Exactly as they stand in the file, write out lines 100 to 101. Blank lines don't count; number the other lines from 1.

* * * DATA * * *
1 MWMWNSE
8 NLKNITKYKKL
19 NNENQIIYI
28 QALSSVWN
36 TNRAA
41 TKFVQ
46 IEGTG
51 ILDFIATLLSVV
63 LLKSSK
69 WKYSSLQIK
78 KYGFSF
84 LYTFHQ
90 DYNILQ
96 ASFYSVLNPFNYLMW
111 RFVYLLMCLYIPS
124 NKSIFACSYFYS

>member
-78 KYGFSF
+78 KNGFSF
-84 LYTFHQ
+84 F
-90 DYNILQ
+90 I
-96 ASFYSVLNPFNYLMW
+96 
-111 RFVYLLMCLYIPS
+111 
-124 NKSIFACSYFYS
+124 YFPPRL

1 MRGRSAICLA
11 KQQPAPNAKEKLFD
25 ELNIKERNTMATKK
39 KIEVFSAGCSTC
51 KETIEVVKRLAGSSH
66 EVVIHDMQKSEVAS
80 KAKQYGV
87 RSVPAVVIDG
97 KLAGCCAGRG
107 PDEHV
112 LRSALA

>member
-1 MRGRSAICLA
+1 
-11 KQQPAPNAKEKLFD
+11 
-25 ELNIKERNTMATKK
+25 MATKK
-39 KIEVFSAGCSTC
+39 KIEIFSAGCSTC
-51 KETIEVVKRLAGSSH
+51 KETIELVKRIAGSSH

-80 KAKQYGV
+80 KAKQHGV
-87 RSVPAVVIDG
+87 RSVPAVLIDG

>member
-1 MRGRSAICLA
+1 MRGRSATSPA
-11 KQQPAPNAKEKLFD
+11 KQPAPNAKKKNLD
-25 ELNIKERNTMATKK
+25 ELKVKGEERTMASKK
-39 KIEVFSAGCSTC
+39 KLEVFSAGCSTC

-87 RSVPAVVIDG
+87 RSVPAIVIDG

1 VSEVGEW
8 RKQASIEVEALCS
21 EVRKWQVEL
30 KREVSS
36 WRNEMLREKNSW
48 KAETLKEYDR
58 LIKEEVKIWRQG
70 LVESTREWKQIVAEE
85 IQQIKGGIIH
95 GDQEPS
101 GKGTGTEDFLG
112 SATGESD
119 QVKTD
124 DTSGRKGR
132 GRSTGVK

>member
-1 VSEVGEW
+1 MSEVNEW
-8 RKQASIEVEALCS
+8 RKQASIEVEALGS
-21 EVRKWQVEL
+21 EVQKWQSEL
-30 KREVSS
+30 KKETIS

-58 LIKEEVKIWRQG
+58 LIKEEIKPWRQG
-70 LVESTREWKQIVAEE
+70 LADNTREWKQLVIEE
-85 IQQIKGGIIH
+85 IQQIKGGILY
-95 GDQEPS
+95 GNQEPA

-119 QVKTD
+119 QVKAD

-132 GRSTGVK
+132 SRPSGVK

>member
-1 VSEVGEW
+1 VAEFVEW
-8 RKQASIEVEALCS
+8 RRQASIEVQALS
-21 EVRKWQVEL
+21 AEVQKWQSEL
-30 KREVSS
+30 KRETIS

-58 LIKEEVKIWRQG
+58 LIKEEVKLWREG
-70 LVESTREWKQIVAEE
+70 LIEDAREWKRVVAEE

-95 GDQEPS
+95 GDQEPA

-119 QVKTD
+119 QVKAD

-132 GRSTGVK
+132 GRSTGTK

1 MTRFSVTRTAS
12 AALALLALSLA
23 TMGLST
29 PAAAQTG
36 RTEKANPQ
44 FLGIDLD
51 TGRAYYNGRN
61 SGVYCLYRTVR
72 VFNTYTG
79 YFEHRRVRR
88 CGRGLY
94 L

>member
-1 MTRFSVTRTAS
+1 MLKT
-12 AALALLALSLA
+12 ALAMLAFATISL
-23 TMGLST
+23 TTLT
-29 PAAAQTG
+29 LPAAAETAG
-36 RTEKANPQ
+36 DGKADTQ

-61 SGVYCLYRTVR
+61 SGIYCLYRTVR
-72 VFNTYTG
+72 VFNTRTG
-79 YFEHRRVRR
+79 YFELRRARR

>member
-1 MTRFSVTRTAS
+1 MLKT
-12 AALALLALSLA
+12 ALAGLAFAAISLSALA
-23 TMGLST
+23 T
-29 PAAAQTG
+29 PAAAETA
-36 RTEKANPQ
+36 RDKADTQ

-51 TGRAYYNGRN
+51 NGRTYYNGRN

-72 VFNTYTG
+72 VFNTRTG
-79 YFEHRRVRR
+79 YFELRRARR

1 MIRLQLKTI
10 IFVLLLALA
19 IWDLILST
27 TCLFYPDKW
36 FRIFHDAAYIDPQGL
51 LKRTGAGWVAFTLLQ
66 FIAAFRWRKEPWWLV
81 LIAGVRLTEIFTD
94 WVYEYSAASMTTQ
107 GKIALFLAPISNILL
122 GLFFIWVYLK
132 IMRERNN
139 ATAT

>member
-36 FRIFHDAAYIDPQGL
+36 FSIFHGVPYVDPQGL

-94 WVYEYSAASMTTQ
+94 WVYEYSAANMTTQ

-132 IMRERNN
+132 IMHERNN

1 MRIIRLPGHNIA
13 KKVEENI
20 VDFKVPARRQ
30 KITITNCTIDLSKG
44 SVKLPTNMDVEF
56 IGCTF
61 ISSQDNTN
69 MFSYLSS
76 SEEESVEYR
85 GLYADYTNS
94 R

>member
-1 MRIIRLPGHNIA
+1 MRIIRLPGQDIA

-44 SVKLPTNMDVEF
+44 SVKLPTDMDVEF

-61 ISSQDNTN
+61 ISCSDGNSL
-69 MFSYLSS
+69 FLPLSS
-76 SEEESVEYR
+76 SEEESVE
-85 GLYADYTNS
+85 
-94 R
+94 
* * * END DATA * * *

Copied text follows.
+119 QVKAD

-132 GRSTGVK